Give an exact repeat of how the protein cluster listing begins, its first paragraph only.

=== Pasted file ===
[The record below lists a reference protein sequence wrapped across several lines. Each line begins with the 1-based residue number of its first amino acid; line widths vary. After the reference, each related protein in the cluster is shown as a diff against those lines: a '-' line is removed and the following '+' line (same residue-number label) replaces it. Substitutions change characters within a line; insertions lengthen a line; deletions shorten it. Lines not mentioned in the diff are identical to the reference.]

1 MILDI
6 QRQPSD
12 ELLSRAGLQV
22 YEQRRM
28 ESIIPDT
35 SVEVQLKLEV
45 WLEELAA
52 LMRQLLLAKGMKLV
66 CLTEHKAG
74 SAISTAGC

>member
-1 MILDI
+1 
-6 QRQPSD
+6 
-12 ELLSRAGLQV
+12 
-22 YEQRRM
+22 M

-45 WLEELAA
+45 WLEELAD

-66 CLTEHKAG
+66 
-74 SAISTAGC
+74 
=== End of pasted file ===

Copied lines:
[The record below lists a reference protein sequence wrapped across several lines. Each line begins with the 1-based residue number of its first amino acid; line widths vary. After the reference, each related protein in the cluster is shown as a diff against those lines: a '-' line is removed and the following '+' line (same residue-number label) replaces it. Substitutions change characters within a line; insertions lengthen a line; deletions shorten it. Lines not mentioned in the diff are identical to the reference.]